Tuesday, August 28, 2012

A German Sovereign Wealth Fund to save the euro

by Daniel Gros and Thomas Mayer


August 28, 2012

Large German trade surpluses are ingrained in the Eurozone’s structure, but private sector mechanisms for dealing with the corresponding capital account deficit are broken. The unavoidable result has been large official capital account deficits by Germany (the bailouts) and the Eurosystem (Target2 balances). This column proposes the creation of a Germany sovereign wealth fund that would restart the private recycling of Germany’s excess savings – eventually cleaning out the Target2 imbalances and depreciating the euro in the process.

Since the early 1950s, German savings have tended to exceed investment with the inevitable result that that Germans have, on net, been investing in foreign assets.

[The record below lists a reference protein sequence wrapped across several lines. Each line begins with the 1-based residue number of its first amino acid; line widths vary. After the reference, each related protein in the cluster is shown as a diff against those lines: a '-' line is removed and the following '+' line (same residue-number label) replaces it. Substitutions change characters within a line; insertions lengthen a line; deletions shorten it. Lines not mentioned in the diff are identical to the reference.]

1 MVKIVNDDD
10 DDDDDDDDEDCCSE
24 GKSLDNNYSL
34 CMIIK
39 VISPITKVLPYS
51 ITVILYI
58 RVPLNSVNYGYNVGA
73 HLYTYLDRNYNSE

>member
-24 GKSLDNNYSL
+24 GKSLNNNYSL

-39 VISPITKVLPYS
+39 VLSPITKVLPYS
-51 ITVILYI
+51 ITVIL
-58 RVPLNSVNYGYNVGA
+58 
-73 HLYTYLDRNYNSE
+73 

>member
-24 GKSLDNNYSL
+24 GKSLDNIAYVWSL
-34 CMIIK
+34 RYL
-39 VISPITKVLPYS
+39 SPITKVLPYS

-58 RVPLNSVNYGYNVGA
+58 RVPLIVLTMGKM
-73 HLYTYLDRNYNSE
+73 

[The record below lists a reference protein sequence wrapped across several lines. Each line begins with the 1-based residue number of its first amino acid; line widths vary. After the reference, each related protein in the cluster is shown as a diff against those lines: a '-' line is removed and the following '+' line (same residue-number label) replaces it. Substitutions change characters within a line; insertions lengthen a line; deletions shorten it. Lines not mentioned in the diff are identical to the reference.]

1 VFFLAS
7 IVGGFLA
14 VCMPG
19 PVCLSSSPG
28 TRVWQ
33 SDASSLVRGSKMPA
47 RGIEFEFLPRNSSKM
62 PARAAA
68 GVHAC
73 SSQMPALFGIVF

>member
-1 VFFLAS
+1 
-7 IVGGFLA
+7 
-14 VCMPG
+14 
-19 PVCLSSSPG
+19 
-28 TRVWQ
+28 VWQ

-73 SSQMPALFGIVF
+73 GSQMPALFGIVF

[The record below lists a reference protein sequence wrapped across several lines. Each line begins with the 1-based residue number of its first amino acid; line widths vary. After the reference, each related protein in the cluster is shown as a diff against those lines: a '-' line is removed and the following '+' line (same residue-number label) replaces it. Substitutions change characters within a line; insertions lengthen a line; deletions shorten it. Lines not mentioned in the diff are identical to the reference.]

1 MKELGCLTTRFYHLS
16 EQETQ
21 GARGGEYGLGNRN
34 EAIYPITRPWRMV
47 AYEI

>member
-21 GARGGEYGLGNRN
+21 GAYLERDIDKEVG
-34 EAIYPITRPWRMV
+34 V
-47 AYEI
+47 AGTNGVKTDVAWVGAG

• Most of these excess savings have been intermediated by the domestic banking system.
The banks have difficulties investing German surpluses abroad given that they finance themselves through deposits in the national currency and thus cannot take exchange rate risk. The resulting exchange rate adjusted tended to keep the surplus under 1% to 2% of GDP most of the time.
  • With the advent of the euro, exchange rate risk within the Eurozone disappeared and German surpluses vis-à-vis EZ partner countries could and did become much larger.
  • Large surpluses seem to have become structurally ingrained at a whopping 6% of GDP; that is more than a quarter of national savings.
As the sovereign debt and banking crisis took the Eurozone in its grip, the appetite of German private investors for Eurozone public and private debt diminished sharply. Investment outside the Eurozone was not an alternative given that a large number of German savings are still intermediated by banks and must thus remain denominated in euro.


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